Gross margin and operating margin are two fundamental profit metrics used by investors, creditors, and analysts to evaluate a company's current financial condition and prospects for future profitability. The two margins differ in regard to the specific costs and expenses included in their calculations and the different purposes they serve in providing a company with information for analysis.
What Is Gross Margin?
Gross margin, also called gross profit margin, represents the percentage of total revenue a company has left over above costs directly related to production and distribution. The percentage figure is calculated by subtracting those costs from the total revenue figure and then dividing that sum by the total revenue figure.
For gross margin, the higher the percentage, the more financial value-add is produced on each dollar of sales made by the company. On the other hand, if a company's gross margin is falling, it may look to find ways to cut labor costs, lower costs on acquiring materials or even increase prices.
As a simple example, a company with $100,000 in total sales and $65,000 in direct production-related costs has a gross margin of 35%. The gross margin shows the percentage of total sales a company has left over to cover all other costs and expenses while leaving an acceptable net profit.
What Is Operating Margin?
Operating margin additionally subtracts all overhead and operational expenses from revenues, indicating the amount of profit the company has left before figuring in the expenses of taxes and interest. For this reason, operating margin is sometimes referred to as EBIT, or earnings before interest and tax.
Operating margin is calculated with the same formula as gross margin, simply subtracting the additional costs from revenue before dividing by the revenue figure. Operating expenses include items such as wages, marketing costs, facility costs, vehicle costs, depreciation, and amortization of equipment. Analyzing a company’s historical operating margins can be a good way to tell if recent earnings growth in the business is likely to last.
Comparing Gross Margin and Operating Margin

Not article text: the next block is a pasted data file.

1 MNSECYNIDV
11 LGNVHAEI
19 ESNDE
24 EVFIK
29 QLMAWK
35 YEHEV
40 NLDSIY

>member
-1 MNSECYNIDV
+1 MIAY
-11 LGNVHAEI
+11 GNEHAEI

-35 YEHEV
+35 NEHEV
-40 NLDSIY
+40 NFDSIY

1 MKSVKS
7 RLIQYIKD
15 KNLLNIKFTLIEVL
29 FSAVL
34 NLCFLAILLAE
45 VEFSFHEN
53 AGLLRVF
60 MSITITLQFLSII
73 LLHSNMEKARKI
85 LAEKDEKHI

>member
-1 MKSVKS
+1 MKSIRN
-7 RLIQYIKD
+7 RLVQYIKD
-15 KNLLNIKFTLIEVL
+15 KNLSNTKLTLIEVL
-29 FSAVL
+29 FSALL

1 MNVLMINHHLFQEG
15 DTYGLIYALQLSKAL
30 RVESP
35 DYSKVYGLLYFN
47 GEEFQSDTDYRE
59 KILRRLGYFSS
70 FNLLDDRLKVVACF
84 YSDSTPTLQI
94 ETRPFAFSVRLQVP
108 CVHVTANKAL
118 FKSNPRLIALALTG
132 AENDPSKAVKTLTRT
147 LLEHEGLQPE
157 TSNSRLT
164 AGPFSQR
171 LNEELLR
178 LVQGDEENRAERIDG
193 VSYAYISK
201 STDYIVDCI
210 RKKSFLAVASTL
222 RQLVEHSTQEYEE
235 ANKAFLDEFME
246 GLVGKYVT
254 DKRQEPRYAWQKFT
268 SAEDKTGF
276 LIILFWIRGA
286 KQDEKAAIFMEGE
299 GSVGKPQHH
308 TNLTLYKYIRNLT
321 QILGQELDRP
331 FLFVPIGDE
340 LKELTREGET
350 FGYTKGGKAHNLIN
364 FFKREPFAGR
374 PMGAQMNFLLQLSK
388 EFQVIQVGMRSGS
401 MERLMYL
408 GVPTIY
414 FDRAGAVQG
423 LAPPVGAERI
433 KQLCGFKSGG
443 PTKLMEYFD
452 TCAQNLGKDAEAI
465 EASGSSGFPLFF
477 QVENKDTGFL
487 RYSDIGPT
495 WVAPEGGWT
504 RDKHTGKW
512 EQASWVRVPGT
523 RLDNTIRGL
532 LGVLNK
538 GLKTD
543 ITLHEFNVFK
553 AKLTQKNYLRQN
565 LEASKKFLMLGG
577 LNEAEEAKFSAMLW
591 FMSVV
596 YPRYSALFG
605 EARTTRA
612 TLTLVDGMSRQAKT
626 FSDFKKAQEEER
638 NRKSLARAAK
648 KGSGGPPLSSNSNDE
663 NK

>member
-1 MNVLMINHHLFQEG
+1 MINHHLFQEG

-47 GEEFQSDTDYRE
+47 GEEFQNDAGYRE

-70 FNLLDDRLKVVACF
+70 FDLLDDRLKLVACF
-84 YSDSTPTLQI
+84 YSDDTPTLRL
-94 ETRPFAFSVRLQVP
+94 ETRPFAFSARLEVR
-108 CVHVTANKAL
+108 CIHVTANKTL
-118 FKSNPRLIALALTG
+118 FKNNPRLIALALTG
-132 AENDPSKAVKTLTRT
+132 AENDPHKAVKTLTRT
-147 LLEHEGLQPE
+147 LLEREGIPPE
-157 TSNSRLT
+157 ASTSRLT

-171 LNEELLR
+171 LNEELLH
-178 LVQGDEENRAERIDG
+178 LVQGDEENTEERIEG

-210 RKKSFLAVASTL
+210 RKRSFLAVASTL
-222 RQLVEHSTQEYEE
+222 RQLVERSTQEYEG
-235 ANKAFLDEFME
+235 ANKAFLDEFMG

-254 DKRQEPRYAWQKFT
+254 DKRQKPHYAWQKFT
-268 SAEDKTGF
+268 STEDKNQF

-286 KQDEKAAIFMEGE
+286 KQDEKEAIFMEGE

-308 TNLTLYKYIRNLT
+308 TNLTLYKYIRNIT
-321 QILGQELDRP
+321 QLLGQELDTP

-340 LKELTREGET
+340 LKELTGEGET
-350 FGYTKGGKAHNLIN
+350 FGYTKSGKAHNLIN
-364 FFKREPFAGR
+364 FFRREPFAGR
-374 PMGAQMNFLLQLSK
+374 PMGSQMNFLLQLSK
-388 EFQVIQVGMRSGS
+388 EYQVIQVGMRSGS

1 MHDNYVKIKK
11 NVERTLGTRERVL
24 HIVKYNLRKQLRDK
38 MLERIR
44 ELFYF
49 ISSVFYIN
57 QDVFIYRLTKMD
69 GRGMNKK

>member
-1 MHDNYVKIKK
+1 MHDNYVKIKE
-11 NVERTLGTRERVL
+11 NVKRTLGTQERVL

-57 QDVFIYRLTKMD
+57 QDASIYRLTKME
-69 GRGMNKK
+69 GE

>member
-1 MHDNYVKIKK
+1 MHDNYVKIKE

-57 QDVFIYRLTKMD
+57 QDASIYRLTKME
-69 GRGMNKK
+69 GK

There are plenty of similarities between gross margin and operating margin. Both are representations of how efficiently a company is able to generate profit by expressing it through a per-sale basis. Higher margins are considered better than lower margins. Both can be compared between similar competitors, but not across different industries.
Since operational costs such as salaries and advertising provide more room for negotiation and streamlining than straightforward costs of production, companies scrutinize their operating expenses for ways to cut costs and realize higher efficiency, in an effort to increase their profit margins The operating margin calculation, as it is done without including costs of financing or tax expenses, also provides a company with a clear indication of whether it has a solid enough profit position to take on additional financing to expand.
Operating margin is a more significant bottom-line number for investors than gross margin. Comparisons between two companies' operating margins with similar business models and annual sales are considered to be more telling.
Gross profit margin is always higher than the operating margin because there are fewer costs to subtract from gross income. Gross margin offers a more specific look at how well a company is managing the resources that directly contribute to the production of its salable goods and services.